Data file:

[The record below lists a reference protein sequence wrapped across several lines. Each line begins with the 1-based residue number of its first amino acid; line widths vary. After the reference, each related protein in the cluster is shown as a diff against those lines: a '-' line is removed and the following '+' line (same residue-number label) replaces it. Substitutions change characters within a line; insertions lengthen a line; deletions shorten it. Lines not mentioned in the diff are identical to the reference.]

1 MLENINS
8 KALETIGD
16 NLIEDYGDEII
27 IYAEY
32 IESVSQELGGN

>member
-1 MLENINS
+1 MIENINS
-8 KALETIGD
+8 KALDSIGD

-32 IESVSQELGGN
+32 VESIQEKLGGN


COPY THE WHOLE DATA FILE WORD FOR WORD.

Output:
[The record below lists a reference protein sequence wrapped across several lines. Each line begins with the 1-based residue number of its first amino acid; line widths vary. After the reference, each related protein in the cluster is shown as a diff against those lines: a '-' line is removed and the following '+' line (same residue-number label) replaces it. Substitutions change characters within a line; insertions lengthen a line; deletions shorten it. Lines not mentioned in the diff are identical to the reference.]

1 MLENINS
8 KALETIGD
16 NLIEDYGDEII
27 IYAEY
32 IESVSQELGGN

>member
-1 MLENINS
+1 MIENINS
-8 KALETIGD
+8 KALDSIGD

-32 IESVSQELGGN
+32 VESIQEKLGGN